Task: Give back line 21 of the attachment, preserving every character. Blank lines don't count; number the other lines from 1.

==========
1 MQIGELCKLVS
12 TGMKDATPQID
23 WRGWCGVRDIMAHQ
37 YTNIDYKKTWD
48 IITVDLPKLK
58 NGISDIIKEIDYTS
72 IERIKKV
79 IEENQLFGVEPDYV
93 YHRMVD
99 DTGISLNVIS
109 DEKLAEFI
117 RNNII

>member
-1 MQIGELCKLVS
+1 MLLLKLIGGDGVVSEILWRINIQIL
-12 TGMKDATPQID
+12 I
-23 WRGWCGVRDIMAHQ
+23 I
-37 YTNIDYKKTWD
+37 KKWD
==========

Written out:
+37 KKWD